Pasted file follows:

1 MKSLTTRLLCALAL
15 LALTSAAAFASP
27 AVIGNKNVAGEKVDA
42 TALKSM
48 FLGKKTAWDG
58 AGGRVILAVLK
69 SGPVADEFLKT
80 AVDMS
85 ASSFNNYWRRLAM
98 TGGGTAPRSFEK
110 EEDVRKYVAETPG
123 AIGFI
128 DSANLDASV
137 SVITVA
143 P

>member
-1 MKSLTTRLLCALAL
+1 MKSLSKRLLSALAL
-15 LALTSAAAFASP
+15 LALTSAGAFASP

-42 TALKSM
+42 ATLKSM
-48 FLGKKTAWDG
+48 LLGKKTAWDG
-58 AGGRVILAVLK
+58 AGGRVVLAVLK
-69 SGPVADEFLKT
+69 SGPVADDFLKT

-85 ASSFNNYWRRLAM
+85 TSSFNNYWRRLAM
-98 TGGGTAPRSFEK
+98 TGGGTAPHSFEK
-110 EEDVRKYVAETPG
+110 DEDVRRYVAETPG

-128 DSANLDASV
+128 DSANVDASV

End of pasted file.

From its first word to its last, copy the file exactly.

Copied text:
1 MKSLTTRLLCALAL
15 LALTSAAAFASP
27 AVIGNKNVAGEKVDA
42 TALKSM
48 FLGKKTAWDG
58 AGGRVILAVLK
69 SGPVADEFLKT
80 AVDMS
85 ASSFNNYWRRLAM
98 TGGGTAPRSFEK
110 EEDVRKYVAETPG
123 AIGFI
128 DSANLDASV
137 SVITVA
143 P

>member
-1 MKSLTTRLLCALAL
+1 MKSLSKRLLSALAL
-15 LALTSAAAFASP
+15 LALTSAGAFASP

-42 TALKSM
+42 ATLKSM
-48 FLGKKTAWDG
+48 LLGKKTAWDG
-58 AGGRVILAVLK
+58 AGGRVVLAVLK
-69 SGPVADEFLKT
+69 SGPVADDFLKT

-85 ASSFNNYWRRLAM
+85 TSSFNNYWRRLAM
-98 TGGGTAPRSFEK
+98 TGGGTAPHSFEK
-110 EEDVRKYVAETPG
+110 DEDVRRYVAETPG

-128 DSANLDASV
+128 DSANVDASV